How to Wheelie a Motorcycle Safely In 3 Simple Tips ?

How to Wheelie a Motorcycle Safely In 3 Simple Tips ? The safest way to learn is to go to a reputable motorcycle wheelie school. At ours, all the bikes have anti-flip devices to stop you going over backwards and you’re taught on an airfield so there are no cars or hedges to worry about. However, if you’re determined to go it alone, there’s a safe and quick way to learn.

How to Wheelie a Motorcycle Safely

There are different ways to wheelie a motorcycle but the most common are the power wheelie (just open the throttle) and the clutch wheelie (dip the clutch momentarily). We teach the clutch method because it’s a lot more versatile – you can use it at different speeds and revs. Accelerate fairly hard then do a very shallow and fast clutch dip, letting the clutch back out immediately. The front wheel will come up smoothly.

Different bikes have different sweet spots when performing Wheelie, but as a rough guide for a 1000cc four-cylinder bike you should dip the clutch at 4000-5000 RPM. If it’s a revvy 600 it’ll be more like 8000 RPM, and a big V-twin will be 3000 RPM. You want to make the time that the clutch is in as tiny as you possibly can – even after practicing with engines off, 80% of the riders we teach struggle with this because they’re so used to pulling the clutch all the way in. That’s when an anti-flip device is very useful...

Without experts on hand, practice a wheelie in second gear to start with because first will feel a bit twitchy. Anything higher and you’re going too fast. If your bike isn’t powerful enough to bring it up in second, it doesn’t matter – you’re better off practicing timing the clutch dip, rather than frightening yourself in first gear. As soon as you start practicing Wheelie a Motorcycle, you must cover the back brake. At first you hopefully won’t need it to control the wheelie, because the front wheel won’t be going high enough to worry you. But it’s good to get used to having your foot in the right position. One of the most common crashes is when the front comes up fast, you brick it and take your feet off the footrests, before jumping off the back. It’s important that you try to stay nice and relaxed.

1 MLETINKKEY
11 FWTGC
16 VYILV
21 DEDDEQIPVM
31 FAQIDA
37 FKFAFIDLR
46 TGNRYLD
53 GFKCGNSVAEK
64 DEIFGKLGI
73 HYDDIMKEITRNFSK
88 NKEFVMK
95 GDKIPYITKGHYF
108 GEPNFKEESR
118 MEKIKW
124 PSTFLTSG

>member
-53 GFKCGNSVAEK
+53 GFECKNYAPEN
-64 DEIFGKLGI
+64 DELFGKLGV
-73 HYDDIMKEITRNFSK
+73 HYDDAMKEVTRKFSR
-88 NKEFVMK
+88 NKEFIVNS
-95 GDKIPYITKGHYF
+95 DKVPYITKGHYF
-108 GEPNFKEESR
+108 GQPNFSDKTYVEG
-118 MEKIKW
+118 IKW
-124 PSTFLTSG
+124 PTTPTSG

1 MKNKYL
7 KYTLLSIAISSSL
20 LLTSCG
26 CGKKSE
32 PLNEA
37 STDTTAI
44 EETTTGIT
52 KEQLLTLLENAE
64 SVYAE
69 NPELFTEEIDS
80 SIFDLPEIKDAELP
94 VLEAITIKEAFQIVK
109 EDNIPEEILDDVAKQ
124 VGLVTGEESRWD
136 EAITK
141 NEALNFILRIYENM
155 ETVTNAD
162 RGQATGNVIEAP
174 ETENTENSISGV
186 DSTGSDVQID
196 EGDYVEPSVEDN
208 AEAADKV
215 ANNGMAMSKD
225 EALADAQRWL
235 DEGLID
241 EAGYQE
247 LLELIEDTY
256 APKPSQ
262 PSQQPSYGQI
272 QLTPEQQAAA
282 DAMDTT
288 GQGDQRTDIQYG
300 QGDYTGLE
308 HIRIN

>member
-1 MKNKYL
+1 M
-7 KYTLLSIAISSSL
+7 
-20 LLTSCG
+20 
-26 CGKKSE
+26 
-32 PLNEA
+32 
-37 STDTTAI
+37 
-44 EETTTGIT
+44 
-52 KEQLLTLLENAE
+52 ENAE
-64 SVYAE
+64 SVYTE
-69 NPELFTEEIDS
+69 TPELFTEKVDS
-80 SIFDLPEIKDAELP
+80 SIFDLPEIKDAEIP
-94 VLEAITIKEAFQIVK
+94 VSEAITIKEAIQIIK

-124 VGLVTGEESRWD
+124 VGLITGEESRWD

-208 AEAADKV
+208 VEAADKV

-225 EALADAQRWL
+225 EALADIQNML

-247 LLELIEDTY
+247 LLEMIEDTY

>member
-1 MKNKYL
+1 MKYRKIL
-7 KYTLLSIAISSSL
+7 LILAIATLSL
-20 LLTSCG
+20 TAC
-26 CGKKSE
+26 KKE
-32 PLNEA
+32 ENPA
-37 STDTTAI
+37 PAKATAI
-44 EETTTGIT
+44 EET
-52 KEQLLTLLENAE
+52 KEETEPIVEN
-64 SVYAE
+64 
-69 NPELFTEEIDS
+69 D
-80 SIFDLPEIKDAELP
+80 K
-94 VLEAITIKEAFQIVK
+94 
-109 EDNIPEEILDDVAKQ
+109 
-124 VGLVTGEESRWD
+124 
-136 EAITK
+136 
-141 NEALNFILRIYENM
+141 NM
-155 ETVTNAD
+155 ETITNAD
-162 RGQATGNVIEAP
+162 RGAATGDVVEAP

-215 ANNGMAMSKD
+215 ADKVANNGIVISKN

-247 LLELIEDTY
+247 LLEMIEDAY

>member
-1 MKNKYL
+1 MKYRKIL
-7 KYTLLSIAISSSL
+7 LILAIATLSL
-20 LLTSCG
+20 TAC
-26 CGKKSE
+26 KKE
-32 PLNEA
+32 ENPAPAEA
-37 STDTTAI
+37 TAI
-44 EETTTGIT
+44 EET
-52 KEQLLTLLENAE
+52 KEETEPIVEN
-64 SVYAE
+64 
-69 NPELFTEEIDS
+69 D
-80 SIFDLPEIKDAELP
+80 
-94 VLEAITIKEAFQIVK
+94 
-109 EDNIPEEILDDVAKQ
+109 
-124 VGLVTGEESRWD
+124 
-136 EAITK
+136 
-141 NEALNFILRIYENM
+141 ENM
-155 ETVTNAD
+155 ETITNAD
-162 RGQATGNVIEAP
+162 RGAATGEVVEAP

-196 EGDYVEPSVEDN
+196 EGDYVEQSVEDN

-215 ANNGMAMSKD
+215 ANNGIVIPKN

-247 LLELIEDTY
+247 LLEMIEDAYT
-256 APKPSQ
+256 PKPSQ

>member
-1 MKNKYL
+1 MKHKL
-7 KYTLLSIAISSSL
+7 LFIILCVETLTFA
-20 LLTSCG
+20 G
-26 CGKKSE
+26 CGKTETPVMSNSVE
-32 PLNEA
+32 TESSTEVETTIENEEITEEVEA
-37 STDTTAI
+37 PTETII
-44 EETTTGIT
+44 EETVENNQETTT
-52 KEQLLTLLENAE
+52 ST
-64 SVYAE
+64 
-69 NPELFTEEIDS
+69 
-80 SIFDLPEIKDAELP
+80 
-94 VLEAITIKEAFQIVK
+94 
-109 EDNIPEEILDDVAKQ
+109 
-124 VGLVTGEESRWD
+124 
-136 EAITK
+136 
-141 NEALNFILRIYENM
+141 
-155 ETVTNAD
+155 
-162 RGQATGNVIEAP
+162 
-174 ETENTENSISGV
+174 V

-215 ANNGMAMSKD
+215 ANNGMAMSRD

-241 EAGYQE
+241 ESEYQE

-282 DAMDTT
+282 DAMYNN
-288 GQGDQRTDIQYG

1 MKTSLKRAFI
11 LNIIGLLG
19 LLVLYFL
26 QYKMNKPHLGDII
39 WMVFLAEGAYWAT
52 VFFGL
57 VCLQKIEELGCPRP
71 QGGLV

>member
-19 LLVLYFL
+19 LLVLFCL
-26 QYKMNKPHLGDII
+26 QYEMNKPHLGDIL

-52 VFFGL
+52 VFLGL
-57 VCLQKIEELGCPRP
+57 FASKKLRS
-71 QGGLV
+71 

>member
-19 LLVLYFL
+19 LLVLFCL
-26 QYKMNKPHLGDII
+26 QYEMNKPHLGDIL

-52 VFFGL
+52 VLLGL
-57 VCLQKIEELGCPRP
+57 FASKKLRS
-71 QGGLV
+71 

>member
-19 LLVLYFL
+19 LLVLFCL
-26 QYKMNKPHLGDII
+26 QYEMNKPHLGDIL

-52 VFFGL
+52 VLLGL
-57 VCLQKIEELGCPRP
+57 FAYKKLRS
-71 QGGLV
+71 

If your upper body is tense then your movements on the controls start to get notchy – after a while your arms will stop working properly and technique will disappear, and that’s when people get hurt. Sit as far back as you can, to use your weight to help the wheelie, but keep a bend in your arms. Hold the bike with your legs rather than your arms. People try to yank the bike up with their arms like it’s a pushbike, but all that does is mess up throttle and clutch control.

To maintain the wheelie you’re going to have to accelerate because you’re probably not at the balance point. The way to do that is with pulses, so when the front wheel starts to drop a bit, you wind on the throttle a fraction so the front bobs up and then you can wind the throttle off slightly. It’s a small movement – you can’t treat the throttle like an on/off switch.

3 Simple Tips on How to Wheelie a Motorcycle Safely

- Find Somewhere Quiet Wide and flat to practice How to Wheelie a Motorcycle. Ideally go to a reputable motorcycle wheelie school for your first attempts.

- Don't pull all the clutch all the way in, let the engine bounce off the limiter and then let the clutch out when performing Wheelie a Motorcycle You’ll end up sat on the road. To pop the front wheel up, dip the clutch for a fraction of a second as you accelerate.

- Cover the back brake whenever you try to wheelie a motorcycle and practice using it, even if your wheelies are low to start with. Your aim is to make using the back brake instinctive.